On the one hand, if you have too little distance—from almost anything, but certainly from politics—you're liable to be driven insane. On the other, if you have too much, you're liable to be driven sane. So sane, in fact, that you never really experience anything or anyone; you're too busy standing back and analyzing. That keeps a sort of baffle between yourself and reality, but on the other hand it renders you not fully present, or puts a distance even between yourself and your emotions, to say nothing of yourself and fellow persons.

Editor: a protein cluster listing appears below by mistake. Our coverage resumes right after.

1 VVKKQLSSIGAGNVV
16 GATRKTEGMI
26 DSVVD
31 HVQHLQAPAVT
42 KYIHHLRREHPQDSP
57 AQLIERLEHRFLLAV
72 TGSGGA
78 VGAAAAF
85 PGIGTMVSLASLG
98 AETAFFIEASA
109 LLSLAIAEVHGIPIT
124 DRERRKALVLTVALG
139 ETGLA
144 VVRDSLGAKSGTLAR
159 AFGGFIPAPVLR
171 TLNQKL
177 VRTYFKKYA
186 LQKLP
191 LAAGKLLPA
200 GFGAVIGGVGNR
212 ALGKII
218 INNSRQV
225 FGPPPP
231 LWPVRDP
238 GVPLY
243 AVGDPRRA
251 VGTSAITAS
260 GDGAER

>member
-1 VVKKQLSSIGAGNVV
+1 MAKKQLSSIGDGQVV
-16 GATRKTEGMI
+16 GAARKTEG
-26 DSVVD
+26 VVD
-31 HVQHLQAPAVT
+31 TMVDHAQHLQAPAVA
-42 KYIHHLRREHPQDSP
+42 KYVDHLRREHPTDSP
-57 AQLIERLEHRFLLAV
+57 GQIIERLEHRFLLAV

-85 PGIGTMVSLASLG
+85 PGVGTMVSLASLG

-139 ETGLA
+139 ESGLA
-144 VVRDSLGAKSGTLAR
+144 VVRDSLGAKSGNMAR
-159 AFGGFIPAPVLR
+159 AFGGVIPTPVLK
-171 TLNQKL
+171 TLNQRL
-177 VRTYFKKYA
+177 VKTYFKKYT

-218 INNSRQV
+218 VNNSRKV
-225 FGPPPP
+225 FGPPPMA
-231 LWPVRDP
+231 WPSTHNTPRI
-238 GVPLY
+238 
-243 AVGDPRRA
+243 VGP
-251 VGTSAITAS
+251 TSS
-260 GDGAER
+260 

It's worried me on and off through much of my life that I think too much and care too little. As people are suffering, I’m pondering, or playing around with them in my mind as though they were pieces in my headgame. Your suffering might be my symbol, or something I can use to make a point. Worst of all, it might just be boring; I might not even get a column out of it, much less some sort of new slant on history. Sometimes I worry, as the latest human disaster pours through the news feed, that I'm simulating emotion, that the tear the escapes my eye for Puerto Rico or Paradise, CA is the mere image of a tear, as the hurricanes and wildfires are, for me, images on a screen.